Broadband News

EE 5G are you in one of the six launch cities?

The rush to a 5G mobile world continues and EE announced on Wednesday 22nd the six cities where the service will be first available, these are: London, Cardiff, Edinburgh, Belfast, BIrmingham and Manchester.

To enjoy 5G speeds people will need a new mobile phone of course and four handsets are available for pre-order

  • OnePlus 7 Pro 5G
  • Samsung Galaxy S10 5G
  • OPPO Reno 5G
  • LG V50 ThinQ

For home broadband use two devices should be available to order soon and these are a 5GEE Home Router and the 5GEE Wifi.

Monthly contracts (and these are all 24 month contracts) start at £54/m for the OPPO Reno 5G with a 10GB data allowance and max out at £89/m for a Samsung Galaxy S10 5G with a 130GB monthly data allowance.

The frequency band used is expected to be mid-range, so should offer speeds in excess of what 4G is a capable of but still well short of the lab tests everyone got excited about which used the 38GHz to 60GHz range. 

The roll-out at launch may just be six cities but later in 2019 we can expect Bristol, Coventry, Glasgow, Hull, Leeds, Leicester, Liverpool, Newcastle, Nottingham and Sheffield, though there is a caution that this will just be the busiest areas enabled. 2020 will see Aberdeen, Cambridge, Derby, Gloucester, Peterborough, Plymouth, Portsmouth, Southampton, Worcester and Wolverhampton added to the 5G footprint.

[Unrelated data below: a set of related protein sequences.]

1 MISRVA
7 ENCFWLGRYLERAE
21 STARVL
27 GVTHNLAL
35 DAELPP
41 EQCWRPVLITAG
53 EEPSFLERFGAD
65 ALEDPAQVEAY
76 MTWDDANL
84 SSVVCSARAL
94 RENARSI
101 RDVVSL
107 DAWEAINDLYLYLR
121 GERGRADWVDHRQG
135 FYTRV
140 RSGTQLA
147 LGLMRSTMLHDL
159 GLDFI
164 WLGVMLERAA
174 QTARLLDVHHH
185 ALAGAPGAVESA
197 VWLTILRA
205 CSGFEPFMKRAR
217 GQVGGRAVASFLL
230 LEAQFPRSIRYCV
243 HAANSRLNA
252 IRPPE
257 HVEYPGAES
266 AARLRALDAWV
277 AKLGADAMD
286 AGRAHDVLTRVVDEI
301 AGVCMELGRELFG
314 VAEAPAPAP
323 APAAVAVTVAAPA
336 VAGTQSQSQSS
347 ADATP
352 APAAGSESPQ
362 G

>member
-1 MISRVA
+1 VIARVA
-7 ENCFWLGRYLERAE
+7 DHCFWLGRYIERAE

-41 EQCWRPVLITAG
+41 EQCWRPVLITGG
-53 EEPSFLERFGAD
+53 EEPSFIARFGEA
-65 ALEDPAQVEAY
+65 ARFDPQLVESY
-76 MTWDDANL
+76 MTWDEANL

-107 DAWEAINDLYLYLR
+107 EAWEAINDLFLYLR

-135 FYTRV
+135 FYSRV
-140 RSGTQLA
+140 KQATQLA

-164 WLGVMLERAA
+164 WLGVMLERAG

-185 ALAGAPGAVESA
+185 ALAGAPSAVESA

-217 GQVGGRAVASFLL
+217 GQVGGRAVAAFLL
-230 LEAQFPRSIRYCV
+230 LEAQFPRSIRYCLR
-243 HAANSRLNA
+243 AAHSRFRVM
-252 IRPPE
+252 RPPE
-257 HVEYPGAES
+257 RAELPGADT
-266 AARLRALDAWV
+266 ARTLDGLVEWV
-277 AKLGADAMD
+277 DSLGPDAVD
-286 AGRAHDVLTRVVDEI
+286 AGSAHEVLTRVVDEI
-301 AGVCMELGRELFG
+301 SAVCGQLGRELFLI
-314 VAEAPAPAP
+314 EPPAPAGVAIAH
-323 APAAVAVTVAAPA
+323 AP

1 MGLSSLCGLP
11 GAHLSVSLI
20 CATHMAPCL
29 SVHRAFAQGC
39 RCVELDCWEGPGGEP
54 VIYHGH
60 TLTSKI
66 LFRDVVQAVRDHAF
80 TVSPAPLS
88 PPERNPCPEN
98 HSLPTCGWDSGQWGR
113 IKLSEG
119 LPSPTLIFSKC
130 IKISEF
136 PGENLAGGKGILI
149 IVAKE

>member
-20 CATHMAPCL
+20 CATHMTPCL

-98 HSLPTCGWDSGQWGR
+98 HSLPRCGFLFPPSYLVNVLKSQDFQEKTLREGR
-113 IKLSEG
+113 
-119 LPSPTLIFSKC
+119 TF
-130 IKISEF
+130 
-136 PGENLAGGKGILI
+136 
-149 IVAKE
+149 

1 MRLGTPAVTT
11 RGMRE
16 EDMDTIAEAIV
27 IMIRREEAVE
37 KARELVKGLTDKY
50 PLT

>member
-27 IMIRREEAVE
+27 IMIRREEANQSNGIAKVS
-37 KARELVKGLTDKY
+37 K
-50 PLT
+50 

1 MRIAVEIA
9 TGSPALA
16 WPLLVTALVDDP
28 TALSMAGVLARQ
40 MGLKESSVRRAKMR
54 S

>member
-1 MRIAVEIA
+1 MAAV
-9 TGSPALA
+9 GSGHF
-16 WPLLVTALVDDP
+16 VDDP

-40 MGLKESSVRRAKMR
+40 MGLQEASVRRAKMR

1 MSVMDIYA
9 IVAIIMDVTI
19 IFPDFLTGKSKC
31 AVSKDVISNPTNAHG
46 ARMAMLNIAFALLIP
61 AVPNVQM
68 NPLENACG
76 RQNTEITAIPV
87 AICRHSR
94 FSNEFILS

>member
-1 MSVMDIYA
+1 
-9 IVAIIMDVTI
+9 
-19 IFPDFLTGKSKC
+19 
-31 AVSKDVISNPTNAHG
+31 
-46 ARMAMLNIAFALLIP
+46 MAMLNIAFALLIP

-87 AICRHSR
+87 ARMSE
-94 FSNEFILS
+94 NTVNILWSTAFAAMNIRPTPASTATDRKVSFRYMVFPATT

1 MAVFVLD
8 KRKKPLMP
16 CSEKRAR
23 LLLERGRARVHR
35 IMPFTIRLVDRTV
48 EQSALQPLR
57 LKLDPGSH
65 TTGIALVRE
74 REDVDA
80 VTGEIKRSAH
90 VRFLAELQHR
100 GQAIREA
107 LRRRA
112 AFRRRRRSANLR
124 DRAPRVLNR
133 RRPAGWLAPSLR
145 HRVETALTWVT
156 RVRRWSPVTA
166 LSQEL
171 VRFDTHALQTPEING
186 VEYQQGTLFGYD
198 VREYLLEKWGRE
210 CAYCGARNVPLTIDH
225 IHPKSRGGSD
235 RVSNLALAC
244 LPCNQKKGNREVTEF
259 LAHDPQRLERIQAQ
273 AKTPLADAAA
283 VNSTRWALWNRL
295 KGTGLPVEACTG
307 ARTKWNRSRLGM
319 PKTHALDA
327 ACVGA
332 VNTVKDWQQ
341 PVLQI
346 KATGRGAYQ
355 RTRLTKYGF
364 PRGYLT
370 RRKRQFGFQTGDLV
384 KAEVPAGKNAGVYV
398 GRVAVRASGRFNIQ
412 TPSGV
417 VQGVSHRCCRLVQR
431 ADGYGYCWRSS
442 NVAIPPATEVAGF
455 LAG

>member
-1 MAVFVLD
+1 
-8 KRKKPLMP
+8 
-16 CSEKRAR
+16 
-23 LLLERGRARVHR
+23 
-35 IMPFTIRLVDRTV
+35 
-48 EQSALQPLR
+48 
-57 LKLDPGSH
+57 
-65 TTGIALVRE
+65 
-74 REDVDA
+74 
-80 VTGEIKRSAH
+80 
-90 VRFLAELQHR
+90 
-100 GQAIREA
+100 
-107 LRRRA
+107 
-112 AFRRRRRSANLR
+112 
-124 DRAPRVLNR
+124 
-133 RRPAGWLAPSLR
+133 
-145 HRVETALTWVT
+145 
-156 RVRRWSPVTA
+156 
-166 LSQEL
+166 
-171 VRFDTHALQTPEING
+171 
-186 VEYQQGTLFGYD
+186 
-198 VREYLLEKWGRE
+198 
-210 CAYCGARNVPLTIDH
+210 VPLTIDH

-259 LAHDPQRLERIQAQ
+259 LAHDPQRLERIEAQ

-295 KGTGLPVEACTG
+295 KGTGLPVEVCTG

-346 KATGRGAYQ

Some of the advanced capabilities of 5G will only become available in 2022 and 2023 is when we expect to see multi Gigabit speeds and the enhancements to support a massive Internet of Things deployment.

The launch line-up is missing any Huawei handsets due to the political issues surrounding that brand.

It will be interesting to see what will happen to the top speeds for EE mobile networks, this 408 Mbps test is the fastest we've seen in May so far. Alas no-one has thrown a 5G handset into our hands for testing and given how busy things are with tracking all the full fibre roll-outs we probably don't have time to do a decent job of evaluating performance.

Some say 5G will kill off the fixed broadband market, but unless they can launch affordable unlimited plans this looks unlikely and while some are happy to pay more to be the person with the fastest broadband in their street the majority are working to much tighter budgets where every pound matters. The current top handset 5G plan will not cope with the average monthly data usage, which is driven by video streaming, we are expecting a larger data allowance for the 5GEE Home Router but price is unknown, you can get a clue from the 4G device plans, 200GB is £50/m and 300GB is  £60/m, 500GB is £80/m, the question is will the price premium be £5 or £20 per month? 


The rush to a 5G mobile world continues at the cost that many rural areas struggle to get 3G a bit like provision of fibre although some of it is probably due to location location location and population factors.

  • 21again
  • about 1 year ago

Though once more masts start offering 700 MHz over the 4G network, the existing masts should cover a wider area.

  • andrew
  • thinkbroadband staff
  • about 1 year ago

3G isn't always on low frequencies but 4G is, so 3G will generally underperform signal-wise.

  • DrMikeHuntHurtz
  • about 1 year ago

The rush to a 5G mobile world isn't impinging on rural areas at all. Neither is the investment in FTTP in urban areas. It's not an either-or.

  • CarlThomas
  • about 1 year ago

Wouldn't touch any of the current phones.. they won't be compatible with next years Frequency release. Wait for X55 equipped devices, which will also allow better processors, smaller antennas and better battery time.

  • brusuth
  • about 1 year ago

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